Paul Homewood rebuts: "Since 2000, the trend in the number of disasters has actually been downwards, clearly debunking any pretence that weather is getting worse because of global warming. The report even specifically accepts this:
...Put simply, many more disasters are recorded nowadays because of better reporting systems. But this does not mean more are actually occurring."
The row was triggered by the new report on “Human Cost of Disasters”. The report announced a “staggering rise in climate-related disasters over the last twenty years”. However, the same report contains a graph showing that the number of climate-related disasters has actually decreased by 15 percent since 2000. ...
“This is a huge, embarrassing blunder,” said Benny Peiser, director of the Global Warming Policy Forum, a British think tank. “The United Nations must immediately withdraw this report and apologise for misleading the public.” Roger Pielke Jr, a renowned American scientist in the field of natural disasters – and anything but climate denier – also regrets the sharp position by the UNDRR. In an e-mail to De Telegraaf he says that the authors have drawn “flawed conclusions”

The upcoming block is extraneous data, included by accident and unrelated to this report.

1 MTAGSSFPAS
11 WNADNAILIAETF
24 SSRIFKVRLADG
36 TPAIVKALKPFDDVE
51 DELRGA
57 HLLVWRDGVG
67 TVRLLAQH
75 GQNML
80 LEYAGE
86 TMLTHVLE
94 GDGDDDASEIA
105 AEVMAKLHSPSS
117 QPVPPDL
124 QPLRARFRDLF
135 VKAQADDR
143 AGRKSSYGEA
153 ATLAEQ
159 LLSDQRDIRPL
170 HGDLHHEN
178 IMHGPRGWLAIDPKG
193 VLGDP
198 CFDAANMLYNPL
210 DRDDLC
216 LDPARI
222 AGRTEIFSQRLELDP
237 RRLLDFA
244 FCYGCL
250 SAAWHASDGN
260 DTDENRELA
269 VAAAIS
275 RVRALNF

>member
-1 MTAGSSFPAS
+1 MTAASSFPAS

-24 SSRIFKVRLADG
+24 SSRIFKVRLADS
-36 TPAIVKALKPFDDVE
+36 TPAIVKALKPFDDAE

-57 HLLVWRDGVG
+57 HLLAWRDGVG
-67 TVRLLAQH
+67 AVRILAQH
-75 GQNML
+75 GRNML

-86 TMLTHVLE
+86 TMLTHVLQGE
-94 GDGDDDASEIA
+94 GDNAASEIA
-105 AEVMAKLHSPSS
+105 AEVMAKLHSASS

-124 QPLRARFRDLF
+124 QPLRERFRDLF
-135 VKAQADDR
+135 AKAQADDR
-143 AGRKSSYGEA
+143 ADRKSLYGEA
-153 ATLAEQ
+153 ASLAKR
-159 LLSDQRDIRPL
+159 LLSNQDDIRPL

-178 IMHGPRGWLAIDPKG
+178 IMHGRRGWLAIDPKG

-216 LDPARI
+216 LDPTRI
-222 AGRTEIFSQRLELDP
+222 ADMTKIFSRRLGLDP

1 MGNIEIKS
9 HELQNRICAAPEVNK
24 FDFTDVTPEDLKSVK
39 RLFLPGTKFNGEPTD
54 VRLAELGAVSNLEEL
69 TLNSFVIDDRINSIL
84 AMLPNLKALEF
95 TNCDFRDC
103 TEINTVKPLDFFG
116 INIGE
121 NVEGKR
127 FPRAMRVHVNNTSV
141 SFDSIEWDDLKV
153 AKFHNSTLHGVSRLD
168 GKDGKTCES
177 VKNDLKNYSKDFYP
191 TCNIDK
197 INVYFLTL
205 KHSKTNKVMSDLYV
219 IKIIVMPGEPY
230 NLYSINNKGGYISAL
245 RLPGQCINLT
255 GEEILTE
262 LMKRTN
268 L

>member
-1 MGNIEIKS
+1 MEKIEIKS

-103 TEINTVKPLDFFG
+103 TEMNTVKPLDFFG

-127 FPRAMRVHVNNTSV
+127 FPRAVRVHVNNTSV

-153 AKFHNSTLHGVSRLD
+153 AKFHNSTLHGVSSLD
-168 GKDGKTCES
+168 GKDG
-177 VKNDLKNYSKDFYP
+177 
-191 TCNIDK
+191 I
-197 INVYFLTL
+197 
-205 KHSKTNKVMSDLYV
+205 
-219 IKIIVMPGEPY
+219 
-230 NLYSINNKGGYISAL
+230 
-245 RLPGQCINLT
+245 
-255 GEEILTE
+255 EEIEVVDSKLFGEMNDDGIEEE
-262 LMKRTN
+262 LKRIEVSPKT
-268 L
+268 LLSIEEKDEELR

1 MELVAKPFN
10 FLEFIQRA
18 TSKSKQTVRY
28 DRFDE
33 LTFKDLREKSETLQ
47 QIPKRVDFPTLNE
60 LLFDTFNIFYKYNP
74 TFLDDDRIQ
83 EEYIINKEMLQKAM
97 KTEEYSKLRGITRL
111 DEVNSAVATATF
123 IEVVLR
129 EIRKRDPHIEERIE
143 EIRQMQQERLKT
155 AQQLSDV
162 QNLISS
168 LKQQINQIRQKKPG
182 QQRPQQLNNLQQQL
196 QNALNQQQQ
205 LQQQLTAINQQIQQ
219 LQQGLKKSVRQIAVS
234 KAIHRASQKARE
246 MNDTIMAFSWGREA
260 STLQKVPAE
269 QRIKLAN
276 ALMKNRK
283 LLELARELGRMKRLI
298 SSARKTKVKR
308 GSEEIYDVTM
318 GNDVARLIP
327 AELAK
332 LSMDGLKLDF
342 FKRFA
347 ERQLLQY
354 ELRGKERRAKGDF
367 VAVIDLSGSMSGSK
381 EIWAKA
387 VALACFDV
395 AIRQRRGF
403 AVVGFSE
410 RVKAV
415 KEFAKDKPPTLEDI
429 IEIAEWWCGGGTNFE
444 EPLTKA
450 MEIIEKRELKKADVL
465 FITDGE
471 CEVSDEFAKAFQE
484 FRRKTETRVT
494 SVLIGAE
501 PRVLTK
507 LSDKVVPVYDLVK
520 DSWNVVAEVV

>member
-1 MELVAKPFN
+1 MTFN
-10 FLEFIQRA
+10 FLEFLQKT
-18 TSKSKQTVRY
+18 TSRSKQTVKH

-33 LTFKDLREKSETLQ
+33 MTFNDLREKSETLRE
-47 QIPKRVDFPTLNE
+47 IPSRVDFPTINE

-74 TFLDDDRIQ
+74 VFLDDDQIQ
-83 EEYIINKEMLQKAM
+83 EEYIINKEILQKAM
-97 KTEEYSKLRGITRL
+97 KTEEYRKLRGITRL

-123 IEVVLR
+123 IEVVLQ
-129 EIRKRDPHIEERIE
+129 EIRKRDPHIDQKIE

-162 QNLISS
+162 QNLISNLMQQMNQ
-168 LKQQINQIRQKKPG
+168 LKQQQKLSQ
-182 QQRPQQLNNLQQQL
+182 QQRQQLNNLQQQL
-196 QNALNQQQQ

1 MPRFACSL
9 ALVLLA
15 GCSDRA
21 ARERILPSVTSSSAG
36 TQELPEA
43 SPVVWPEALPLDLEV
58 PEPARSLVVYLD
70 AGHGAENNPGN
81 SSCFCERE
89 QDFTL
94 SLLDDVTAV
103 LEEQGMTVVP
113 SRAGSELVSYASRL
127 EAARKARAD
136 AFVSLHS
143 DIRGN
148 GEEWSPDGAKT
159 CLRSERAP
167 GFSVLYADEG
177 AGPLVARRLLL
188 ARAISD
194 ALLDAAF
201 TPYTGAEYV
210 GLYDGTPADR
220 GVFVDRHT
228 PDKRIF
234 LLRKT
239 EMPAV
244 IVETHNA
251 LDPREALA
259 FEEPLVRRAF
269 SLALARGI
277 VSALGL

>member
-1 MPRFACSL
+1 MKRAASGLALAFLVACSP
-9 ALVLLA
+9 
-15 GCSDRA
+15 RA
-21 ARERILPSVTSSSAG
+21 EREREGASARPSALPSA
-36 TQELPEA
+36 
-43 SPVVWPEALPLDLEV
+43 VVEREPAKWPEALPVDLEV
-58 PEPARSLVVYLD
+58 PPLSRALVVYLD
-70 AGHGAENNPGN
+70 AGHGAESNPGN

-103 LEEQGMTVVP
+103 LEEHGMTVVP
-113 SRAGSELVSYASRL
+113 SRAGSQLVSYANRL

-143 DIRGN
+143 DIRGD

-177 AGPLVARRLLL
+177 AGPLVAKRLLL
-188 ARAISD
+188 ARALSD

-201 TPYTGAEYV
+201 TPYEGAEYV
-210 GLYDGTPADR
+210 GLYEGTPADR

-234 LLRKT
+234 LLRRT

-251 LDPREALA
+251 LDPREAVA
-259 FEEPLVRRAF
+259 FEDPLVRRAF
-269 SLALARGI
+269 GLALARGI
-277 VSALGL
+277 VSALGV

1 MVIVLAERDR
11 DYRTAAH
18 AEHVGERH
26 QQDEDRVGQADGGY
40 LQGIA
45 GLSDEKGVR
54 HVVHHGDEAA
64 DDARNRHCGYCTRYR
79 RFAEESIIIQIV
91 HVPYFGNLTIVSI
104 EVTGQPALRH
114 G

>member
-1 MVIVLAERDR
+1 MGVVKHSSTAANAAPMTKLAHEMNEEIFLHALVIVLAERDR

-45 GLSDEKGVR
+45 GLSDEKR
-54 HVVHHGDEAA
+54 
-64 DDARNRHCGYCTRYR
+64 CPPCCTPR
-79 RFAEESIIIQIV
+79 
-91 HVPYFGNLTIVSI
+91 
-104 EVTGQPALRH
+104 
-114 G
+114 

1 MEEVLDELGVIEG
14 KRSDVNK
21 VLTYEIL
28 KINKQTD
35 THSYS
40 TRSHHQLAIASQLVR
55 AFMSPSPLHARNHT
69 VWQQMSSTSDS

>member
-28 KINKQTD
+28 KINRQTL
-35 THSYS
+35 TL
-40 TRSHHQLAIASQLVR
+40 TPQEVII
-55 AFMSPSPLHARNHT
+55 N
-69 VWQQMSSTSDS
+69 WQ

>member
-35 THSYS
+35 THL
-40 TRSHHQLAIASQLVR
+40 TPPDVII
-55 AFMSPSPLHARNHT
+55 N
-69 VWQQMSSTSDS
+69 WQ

Harvard Mag: These are all important questions—but even they ignore a central certainty that no one appears to be addressing: what Dan Schrag calls “climate change’s dirty little secret.” “Even if we could become carbon-neutral tomorrow,” says the director of the Harvard University Center for the Environment, “the climate will keep changing for thousands of years, the ice sheets will keep melting, and the seas will continue to rise.”
Climate Depot's Marc Morano: "So now an allegedly esteemed Harvard professor admits that controlling the climate is futile. Are we supposed to be surprised at this 'secret' that climate skeptics have always known? Even the climate activists will now have to concede that the climate will not stop changing if we refuse to enact the UN Paris pact and the Green New Deal."
Philip Stott, professor emeritus of Biogeography at the University of London, points out that “climate change is governed by hundreds of factors, or variables, and the very idea that we can manage climate change predictably by understanding and manipulating at the margins one politically-selected factor [CO2], is as misguided as it gets. It's scientific nonsense."